Through the first four games of the season, nobody in a Yankees uniform was struggling at the plate more than Aaron Hicks.
The center fielder started the year 1-for-15 with seven strikeouts, failing to produce out of the third spot in New York's order.
"Definitely not the start I wanted," Hicks said on Friday. "I go out there ready to compete every single day and the results just haven't been there."
Hicks made that comment before taking the field in Tampa Bay on Friday afternoon, looking for a fresh start on New York's first road trip of the season. After popping out in his first at-bat, one swing from the switch-hitter showed Hicks is getting back on track.
Veteran left-hander Rich Hill tried to sneak a two-strike fastball by Hicks, but the center fielder was all over it, sending a two-run home run 406 feet to left field. The blast, Hicks' first extra base hit of the young season, came off his bat at 106.1 mph.
Before the game, Hicks mentioned that he was feeling more comfortable from the right-hand side of the plate. That's the same side of the batter's box where Hicks poked an RBI single up the middle against the Orioles on Wednesday.
Asked over the weekend about Hicks' spot in the lineup, and whether or not he'd be moved back after the slow start, Yankees manager Aaron Boone had his center fielder's back.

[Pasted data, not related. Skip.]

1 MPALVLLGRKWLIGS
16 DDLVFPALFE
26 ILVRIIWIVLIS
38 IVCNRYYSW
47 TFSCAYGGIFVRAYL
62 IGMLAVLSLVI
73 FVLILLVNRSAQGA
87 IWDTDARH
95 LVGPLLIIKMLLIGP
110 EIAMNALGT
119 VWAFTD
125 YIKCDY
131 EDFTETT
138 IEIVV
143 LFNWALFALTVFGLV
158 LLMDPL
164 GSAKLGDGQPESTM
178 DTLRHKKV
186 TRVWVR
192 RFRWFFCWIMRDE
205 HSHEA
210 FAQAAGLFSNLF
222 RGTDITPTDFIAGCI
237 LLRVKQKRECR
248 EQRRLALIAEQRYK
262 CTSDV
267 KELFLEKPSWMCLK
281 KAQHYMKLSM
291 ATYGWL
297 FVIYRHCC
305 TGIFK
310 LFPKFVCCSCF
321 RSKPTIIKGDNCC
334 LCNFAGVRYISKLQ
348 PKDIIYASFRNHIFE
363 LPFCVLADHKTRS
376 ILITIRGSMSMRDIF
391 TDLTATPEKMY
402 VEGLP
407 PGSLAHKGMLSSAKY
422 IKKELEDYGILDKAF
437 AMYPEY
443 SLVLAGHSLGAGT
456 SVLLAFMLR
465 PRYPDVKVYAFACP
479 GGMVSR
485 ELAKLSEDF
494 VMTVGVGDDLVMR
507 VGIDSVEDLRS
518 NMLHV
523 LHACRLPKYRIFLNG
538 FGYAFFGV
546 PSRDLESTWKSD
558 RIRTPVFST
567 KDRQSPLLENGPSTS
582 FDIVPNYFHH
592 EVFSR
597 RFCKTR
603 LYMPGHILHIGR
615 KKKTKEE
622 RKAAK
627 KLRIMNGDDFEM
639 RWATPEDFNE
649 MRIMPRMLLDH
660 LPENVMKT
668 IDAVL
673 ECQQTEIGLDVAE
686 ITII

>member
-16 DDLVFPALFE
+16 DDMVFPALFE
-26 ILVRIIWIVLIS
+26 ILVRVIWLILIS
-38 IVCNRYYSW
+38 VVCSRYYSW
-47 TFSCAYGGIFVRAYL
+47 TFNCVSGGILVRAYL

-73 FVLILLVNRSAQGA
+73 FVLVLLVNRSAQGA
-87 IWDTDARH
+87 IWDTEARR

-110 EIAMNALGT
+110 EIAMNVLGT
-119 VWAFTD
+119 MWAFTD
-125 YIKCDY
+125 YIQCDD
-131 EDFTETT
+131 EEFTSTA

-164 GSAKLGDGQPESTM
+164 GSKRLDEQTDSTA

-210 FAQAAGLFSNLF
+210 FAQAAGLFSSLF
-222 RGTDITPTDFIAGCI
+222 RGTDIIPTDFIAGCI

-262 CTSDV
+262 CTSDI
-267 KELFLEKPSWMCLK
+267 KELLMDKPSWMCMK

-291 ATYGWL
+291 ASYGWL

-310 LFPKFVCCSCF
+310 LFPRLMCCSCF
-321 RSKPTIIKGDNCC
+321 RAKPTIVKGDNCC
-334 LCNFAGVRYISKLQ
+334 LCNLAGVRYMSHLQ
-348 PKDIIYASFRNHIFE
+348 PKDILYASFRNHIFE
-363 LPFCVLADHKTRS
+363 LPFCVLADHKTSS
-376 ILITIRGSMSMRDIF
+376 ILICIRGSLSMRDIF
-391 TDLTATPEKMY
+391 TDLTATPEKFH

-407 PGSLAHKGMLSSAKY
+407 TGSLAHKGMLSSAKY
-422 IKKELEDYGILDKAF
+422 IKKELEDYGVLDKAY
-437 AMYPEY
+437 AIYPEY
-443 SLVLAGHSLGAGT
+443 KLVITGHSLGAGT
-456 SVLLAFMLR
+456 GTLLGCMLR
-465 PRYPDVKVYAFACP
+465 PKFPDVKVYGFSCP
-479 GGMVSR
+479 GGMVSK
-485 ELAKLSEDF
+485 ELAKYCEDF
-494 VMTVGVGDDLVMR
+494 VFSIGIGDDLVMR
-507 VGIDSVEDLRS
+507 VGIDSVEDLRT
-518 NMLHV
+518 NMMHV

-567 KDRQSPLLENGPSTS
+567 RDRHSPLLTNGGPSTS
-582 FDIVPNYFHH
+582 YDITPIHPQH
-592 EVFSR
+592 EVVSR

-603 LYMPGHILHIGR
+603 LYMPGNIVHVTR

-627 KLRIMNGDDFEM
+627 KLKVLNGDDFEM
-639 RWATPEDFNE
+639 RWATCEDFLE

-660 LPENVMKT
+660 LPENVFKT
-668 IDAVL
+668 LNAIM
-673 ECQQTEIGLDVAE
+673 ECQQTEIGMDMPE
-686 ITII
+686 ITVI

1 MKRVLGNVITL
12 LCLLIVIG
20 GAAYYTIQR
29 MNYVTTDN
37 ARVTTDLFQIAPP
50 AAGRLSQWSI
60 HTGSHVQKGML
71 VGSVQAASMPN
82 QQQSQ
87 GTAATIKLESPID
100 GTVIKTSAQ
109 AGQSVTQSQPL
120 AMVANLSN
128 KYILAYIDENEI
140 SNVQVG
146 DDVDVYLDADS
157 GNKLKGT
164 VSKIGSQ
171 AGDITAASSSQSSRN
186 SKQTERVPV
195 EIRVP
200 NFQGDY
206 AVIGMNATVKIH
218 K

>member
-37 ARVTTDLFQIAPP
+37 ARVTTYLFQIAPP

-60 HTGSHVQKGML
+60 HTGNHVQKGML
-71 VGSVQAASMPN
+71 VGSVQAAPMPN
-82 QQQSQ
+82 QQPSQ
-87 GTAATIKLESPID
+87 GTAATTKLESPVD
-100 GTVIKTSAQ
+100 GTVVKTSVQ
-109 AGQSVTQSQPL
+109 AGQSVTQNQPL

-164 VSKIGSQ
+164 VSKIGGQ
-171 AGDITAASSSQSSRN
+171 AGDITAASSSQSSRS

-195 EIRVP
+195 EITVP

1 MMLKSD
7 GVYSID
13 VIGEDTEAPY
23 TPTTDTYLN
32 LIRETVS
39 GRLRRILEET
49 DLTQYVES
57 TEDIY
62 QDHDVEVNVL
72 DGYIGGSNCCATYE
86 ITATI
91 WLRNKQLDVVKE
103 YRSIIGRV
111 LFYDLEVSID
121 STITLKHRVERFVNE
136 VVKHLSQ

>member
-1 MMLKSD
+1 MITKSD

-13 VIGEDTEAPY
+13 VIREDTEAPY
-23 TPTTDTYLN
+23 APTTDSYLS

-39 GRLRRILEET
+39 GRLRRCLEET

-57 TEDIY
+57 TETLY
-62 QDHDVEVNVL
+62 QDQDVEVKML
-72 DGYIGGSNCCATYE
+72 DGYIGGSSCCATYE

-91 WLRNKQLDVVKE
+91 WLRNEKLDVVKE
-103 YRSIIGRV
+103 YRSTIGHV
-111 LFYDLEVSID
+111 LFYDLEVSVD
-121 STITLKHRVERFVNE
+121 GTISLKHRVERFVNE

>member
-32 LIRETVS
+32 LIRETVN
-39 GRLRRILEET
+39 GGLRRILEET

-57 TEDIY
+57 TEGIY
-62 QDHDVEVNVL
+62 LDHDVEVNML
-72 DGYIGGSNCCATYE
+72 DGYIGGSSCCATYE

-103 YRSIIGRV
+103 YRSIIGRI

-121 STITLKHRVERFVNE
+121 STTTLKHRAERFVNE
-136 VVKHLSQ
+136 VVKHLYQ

"It's one weekend," Boone said. "I think up and down our lineup, Aaron included, it's guys with a pretty good track record. So, I'm always willing to mix things up and change things up a little bit just depending on circumstances and things like that. But over the long haul, Aaron Hicks is going to be alright."
Hicks admitted on Friday that he's been "expanding the strike zone," trying extra hard to get a hit. The 31-year-old is coming off a season where he led the American League with a .194 walk rate, constantly showcasing his elite plate discipline.
That ability to get on base is part of the reason why Boone and the Yankees like Hicks in the third spot, helping extend innings and keep the line moving into the heart of the lineup.
Hicks understands how much of a challenge it is to be a switch-hitter. His plan going forward is to replicate what he did on Friday, capitalizing on pitches to hit in the zone without chasing.
"When you [expand the zone] against big-league pitching, it's not going to work out well for you," he said. "I just have to zero in a little bit better with the strike zone, be a little bit more patient and when I get a pitch, don't miss it. That is the most important thing. When I get a pitch, don't miss it."
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